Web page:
Beginning with the feel of a movie like The Strangers, The Cabin at the End of the World has some interesting depth to its 370 page story. This is because there’s more to this creepy and menacing group than meets the eye. They come bearing a message about the foreboding apocalypse, and need this isolated family’s help to (hopefully) stop it in its tracks.
What follows is a dark and disturbing story that mixes the apocalypse with themes of both religion and violence, not to mention home invasion. Little more can be said, though, because this is a tale that is easy to spoil. Just be warned that once you start, you won’t be able to pull yourself away from the almost surreal words that pop off of its pages.
Although A Head Full of Ghosts had a good creep factor to it, and Disappearance at Devil’s Rock featured an interesting mystery with some intriguing supernatural elements, The Cabin at the End of the World takes things to a whole new level in terms of the surreal and the grotesque. It is not for the squeamish, and it rewards those who like their horror to be bloody in addition to disturbing. In a way, it’s like a much more shocking version of Funny Games, with an apocalyptic and grotesque twist. It drags slightly, but even then it’s hard to put down or take one’s eyes off of.
Don’t get me wrong, though: The Cabin at the End of the World is not a non-stop festival of gore. This is, at its heart, a very thought provoking book that taps into our obsession with the apocalypse, and the idea that it could be stopped by regular people. Some of its visceral imagery may turn stomachs, but most of the book exists as an interesting character study set within a messed up home invasion of a premise.
Throughout this novel, the writing is quite strong, and makes good use of deep metaphors and similes. It also provides a lot to think about and ponder, which is something you’ll likely continue to do long after reaching its conclusion. There are some grammatical errors to be found, as well as a couple of spelling mistakes that made their way into this first edition printing, but nothing major. The first edition of Disappearance at Devil’s Rock, which I finished reading a couple of weeks ago, had a lot more errors. This novel is edited a lot better than that one was, and reads better than it did as well. Of course, it’s very likely that the errors that appeared in its predecessor were ironed out in later printings. It’s also not uncommon for first editions to have the odd spelling issue.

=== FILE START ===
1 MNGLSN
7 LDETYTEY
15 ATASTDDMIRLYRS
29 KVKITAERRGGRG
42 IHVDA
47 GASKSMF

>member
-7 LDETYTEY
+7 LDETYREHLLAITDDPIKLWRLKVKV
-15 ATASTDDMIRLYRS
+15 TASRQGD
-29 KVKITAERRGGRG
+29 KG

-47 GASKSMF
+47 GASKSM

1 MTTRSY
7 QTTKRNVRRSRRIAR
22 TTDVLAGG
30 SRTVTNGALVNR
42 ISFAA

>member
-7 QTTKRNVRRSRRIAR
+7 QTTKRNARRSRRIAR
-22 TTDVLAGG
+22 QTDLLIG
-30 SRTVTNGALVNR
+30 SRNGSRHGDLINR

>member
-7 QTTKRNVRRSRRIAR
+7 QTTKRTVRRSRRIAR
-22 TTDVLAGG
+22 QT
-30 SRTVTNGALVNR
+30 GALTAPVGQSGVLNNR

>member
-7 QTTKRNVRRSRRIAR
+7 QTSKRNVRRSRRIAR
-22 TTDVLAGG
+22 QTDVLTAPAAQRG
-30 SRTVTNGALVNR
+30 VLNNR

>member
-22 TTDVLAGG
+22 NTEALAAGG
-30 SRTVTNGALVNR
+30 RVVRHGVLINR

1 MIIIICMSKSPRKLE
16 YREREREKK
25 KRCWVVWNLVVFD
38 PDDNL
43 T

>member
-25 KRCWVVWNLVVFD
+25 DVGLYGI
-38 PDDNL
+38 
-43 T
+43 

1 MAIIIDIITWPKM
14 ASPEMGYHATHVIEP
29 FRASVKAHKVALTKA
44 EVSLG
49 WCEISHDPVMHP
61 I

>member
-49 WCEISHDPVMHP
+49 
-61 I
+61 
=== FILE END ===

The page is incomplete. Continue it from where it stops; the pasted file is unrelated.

This isn’t your typical ‘chapter book,’ either. The entire thing is separated into three or four different parts, and throughout it there are less than ten chapter breaks. As such, most ‘chapters’ are lengthy, and they occasionally switch from one character’s perspective to another’s. The final one is told in a weird way, as well, because it makes use of both first and third-person perspectives, which reads oddly. The ending, itself, also could’ve had more depth to it.
With all that having been said, it’s easy to recommend Paul Tremblay’s latest effort. The Cabin at the End of the World is not only interesting and hard to put down, it’s also thought provoking to the extent that it will take up residence in your mind, using both intrigue and squatter’s rights as excuses to stay there.
**This review is based on a hardcover copy of the book that we were provided by its publisher.**
- Very interesting premise
- Visceral imagery and good use of both simile and metaphor
- Makes you think
- Some grammatical errors
- Drags a little
- The ending could've been better